The only issue on which the two men agreed was that the election on 10 November of Nino Burdjanadze as parliament speaker is unlikely to impact on the campaign for preterm presidential and parliamentary elections spearheaded by former prominent SMK members now in open opposition to President Eduard Shevardnadze. Khmaladze pointed out that the existing constitution does not provide for preterm presidential or parliamentary elections, and that amending the constitution requires a vote by 157 or two-thirds of all deputies, which would be difficult if not impossible to achieve. Davitashvili stressed that one of the fundamental demands put forward by the protesters who took to the streets of Tbilisi in early November was new presidential and parliamentary elections, and that it is therefore imperative to amend the constitution to "perfect" the existing system to provide for such elections.
Asked by RFE/RL moderator David Kakabadze whether it would not make more sense to set about curbing the president's powers and introducing the cabinet of ministers model as Shevardnadze proposed doing earlier this year (see "RFE/RL Caucasus Report," Vol. 4, No. 19, 21 May 2001), Davitashvili said that in his view the problem is not that the president enjoys sweeping powers, especially if one compares the powers of the Georgian president with his U.S. counterpart (the Georgian presidential system is closer to those of Russia, France or the Central Asian states). Neither is Shevardnadze "a dictatorial nature" with "a large appetite" [for power], he said. The problem is that, on the contrary, Shevardnadze frequently proves unable to exercise the powers that he does have, Davitashvili said. At the same time, he argued that it would be appropriate to amend the constitution to strip the Georgian president of the right of legislative initiative and of the right to veto amendments to the budget.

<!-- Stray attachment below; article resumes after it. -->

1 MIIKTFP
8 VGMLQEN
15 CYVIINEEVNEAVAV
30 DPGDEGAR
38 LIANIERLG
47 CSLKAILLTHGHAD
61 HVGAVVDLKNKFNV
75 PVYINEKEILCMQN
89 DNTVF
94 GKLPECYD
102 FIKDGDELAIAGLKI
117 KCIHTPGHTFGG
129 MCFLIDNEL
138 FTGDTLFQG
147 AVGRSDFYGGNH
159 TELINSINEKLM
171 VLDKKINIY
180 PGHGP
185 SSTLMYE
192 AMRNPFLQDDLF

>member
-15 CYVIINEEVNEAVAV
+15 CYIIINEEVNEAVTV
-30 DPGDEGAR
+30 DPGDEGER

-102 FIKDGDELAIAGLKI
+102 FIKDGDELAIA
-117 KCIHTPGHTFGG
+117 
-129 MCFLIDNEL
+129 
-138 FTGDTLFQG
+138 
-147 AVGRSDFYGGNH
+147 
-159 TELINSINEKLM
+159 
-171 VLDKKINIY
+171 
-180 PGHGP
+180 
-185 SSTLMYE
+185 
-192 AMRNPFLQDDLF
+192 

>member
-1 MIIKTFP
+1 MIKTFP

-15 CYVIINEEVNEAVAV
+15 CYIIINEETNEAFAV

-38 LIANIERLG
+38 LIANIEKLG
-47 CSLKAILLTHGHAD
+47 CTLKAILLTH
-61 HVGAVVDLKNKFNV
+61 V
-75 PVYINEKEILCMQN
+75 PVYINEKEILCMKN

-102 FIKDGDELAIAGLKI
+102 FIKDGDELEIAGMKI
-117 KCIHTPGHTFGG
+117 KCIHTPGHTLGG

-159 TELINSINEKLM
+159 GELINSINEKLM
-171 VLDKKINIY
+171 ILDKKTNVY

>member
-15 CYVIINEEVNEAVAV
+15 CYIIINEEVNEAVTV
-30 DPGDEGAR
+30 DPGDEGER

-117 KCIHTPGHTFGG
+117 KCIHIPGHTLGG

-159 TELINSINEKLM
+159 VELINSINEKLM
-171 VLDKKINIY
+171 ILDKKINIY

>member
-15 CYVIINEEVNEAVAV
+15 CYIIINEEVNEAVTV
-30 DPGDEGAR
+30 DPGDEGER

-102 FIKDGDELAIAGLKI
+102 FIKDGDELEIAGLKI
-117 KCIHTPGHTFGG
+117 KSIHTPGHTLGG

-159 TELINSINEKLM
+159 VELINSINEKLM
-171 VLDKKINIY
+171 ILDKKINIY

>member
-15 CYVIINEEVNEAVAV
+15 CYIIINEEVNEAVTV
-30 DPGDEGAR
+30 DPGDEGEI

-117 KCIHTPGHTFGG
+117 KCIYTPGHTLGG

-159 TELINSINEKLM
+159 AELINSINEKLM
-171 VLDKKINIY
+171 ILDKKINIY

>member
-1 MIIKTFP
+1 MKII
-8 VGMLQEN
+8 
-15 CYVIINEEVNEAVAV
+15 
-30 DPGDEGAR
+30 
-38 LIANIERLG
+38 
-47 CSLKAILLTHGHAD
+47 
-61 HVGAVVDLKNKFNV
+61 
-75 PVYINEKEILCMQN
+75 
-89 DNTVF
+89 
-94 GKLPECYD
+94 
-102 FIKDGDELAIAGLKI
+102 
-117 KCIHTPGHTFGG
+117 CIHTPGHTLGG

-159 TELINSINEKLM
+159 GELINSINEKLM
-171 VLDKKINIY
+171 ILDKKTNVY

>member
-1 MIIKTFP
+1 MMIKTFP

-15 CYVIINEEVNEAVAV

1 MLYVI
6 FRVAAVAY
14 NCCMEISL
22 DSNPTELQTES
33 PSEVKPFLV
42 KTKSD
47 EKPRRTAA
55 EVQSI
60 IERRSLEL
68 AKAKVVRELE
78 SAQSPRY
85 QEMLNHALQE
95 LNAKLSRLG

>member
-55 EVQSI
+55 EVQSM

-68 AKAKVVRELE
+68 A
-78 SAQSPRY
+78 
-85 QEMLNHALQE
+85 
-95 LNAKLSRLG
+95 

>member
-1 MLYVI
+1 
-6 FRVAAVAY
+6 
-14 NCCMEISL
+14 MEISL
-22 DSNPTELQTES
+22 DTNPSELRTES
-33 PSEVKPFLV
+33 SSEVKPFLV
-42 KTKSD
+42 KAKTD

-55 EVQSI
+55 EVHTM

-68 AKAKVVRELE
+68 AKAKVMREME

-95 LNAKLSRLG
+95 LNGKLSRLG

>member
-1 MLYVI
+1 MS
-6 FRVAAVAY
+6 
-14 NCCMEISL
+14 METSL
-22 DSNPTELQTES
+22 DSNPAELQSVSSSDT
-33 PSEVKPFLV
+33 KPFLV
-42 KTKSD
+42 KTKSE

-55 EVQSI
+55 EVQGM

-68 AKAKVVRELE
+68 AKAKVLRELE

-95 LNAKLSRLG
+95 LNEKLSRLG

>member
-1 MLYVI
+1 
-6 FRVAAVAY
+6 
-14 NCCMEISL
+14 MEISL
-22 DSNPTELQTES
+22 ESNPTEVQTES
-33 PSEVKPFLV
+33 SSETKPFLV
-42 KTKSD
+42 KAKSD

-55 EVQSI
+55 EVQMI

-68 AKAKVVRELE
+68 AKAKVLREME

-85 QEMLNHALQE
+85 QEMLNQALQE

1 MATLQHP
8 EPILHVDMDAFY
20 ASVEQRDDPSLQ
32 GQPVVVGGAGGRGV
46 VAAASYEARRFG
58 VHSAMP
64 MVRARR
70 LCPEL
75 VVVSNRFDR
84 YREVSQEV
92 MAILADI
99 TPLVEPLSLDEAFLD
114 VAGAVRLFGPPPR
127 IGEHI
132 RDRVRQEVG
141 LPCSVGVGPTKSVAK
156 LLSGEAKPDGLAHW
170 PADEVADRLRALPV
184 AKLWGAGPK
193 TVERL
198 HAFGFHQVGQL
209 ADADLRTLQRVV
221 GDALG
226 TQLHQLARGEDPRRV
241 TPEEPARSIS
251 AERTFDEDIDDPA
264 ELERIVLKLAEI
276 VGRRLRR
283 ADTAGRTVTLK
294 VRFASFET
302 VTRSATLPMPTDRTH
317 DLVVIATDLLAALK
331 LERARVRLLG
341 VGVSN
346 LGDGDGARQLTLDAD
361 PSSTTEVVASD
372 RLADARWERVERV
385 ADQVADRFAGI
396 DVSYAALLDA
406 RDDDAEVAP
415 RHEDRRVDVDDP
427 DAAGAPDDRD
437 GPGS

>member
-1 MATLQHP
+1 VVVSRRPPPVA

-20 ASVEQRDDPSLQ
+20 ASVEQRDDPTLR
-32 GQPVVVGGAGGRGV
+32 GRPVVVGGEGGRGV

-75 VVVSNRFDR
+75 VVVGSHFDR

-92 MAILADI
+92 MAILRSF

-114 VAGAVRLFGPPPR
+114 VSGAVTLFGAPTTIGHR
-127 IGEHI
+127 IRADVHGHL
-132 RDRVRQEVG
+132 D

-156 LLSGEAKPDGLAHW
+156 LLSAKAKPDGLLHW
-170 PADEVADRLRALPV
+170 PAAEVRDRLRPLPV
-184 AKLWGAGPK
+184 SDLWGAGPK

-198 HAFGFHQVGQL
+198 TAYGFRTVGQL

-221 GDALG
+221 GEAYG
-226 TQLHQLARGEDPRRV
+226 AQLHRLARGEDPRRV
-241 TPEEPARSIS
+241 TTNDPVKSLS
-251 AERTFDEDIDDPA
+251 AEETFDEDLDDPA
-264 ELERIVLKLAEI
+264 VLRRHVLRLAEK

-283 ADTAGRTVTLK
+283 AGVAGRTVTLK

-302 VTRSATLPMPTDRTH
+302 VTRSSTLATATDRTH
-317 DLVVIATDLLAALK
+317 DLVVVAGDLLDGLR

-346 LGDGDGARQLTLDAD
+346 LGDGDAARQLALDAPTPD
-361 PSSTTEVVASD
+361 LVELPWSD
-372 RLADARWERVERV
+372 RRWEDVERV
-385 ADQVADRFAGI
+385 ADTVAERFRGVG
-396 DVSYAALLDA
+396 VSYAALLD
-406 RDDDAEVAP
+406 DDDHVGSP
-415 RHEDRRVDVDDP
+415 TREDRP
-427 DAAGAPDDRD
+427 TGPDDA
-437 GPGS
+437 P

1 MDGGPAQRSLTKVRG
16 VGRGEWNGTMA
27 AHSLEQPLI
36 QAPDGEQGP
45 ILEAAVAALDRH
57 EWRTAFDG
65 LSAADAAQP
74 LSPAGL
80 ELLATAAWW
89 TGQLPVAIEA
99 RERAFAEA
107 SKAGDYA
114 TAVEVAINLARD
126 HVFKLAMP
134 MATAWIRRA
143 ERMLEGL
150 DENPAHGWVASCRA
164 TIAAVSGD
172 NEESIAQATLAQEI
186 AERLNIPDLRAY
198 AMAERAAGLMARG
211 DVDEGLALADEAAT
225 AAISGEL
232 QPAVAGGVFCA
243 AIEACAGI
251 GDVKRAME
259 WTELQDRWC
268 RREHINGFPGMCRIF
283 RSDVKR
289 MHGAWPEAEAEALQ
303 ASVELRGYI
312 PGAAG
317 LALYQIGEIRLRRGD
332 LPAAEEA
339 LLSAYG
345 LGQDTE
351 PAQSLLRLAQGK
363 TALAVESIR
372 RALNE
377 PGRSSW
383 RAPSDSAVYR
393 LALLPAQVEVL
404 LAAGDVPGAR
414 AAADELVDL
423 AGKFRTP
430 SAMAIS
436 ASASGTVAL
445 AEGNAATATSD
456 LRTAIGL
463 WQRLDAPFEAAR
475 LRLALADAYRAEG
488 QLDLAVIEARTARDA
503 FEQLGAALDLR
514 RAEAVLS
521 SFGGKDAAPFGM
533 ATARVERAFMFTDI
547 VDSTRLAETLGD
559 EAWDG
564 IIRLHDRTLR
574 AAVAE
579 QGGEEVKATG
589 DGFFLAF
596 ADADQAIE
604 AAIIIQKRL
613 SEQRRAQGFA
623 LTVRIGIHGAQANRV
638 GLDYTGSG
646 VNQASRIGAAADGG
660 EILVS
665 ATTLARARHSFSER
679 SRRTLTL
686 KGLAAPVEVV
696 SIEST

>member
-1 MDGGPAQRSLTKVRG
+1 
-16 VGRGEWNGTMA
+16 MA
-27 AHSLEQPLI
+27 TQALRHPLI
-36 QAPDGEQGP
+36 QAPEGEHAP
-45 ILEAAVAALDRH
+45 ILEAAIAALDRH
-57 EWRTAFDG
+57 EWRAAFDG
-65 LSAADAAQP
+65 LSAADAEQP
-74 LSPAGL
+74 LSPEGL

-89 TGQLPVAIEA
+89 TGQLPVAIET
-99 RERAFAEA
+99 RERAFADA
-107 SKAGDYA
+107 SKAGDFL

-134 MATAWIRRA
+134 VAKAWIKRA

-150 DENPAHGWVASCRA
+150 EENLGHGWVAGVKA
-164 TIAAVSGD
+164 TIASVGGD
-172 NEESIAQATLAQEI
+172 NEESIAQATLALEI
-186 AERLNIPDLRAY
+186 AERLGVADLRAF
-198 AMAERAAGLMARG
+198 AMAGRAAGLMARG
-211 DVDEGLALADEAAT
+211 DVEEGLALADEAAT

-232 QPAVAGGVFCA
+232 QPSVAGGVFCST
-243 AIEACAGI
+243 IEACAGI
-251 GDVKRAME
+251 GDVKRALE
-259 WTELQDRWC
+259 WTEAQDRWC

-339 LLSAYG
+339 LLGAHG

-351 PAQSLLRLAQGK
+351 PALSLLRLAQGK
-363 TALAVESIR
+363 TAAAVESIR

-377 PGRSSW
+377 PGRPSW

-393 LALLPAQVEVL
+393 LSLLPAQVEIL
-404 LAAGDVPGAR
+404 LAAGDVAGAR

Khmaladze, too, advocated reducing the president's powers, but he added that doing so would not of itself enable the political system to function more smoothly or offer a way out of crises such as the present one. He argued that if the constitution is amended to allow for the president to be removed from power by a two-thirds majority vote even if he has not violated the law or the constitution, then as a counterbalance the president should be empowered to dissolve parliament. Khmaladze also rejected calls for amending the constitution to allow for holding a referendum on whether preterm elections should be held, pointing out that such a possibility would deprive the leadership of the freedom to adopt and then implement measures that are imperative for the country's long-term interests but highly unpopular with the electorate in the short term -- such the economic "shock therapy" program implemented by Polish Finance Minister Leszek Balcerowicz.
Khmaladze therefore proposed first amending the constitution to create a parliamentary republic in which the presidential powers are greatly reduced and executive power is vested in the government. Only then, Khmaladze said, should new elections be held.